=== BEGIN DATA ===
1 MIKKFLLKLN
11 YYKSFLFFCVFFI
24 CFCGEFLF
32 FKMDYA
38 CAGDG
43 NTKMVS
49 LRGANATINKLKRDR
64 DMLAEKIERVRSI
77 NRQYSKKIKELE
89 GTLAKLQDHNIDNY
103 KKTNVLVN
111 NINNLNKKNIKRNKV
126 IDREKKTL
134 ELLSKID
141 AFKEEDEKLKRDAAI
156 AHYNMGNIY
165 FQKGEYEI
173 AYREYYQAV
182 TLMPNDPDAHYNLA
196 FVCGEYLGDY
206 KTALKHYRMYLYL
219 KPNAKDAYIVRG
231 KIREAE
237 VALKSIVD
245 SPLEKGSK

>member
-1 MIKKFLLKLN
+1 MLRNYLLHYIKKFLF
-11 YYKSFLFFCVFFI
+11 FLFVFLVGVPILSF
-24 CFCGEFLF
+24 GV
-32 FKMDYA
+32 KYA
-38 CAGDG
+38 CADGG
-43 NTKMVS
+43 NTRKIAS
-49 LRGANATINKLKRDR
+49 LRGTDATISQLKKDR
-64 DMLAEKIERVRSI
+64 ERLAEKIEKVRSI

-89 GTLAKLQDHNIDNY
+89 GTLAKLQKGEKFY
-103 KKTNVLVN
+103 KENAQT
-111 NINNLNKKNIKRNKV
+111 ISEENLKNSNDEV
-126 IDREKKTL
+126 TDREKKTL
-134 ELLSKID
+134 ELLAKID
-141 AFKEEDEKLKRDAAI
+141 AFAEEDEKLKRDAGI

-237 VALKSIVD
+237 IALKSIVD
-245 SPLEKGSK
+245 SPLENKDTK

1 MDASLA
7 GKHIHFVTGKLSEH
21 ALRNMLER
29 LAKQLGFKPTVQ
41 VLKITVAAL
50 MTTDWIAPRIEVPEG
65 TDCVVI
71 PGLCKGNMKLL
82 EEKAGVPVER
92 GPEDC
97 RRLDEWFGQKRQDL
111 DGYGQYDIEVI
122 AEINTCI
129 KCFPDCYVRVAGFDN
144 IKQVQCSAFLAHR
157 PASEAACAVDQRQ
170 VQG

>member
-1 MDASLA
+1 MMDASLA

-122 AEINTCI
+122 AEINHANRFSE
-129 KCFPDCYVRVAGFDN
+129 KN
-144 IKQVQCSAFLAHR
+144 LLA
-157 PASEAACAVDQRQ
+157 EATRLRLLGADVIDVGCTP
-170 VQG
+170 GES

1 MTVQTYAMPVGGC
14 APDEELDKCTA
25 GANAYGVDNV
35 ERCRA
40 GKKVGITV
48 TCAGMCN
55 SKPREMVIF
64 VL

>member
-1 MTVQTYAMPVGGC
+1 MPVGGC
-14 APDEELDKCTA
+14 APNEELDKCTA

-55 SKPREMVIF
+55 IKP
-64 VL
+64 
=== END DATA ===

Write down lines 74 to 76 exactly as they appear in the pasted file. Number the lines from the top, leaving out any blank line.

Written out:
157 PASEAACAVDQRQ
170 VQG

>member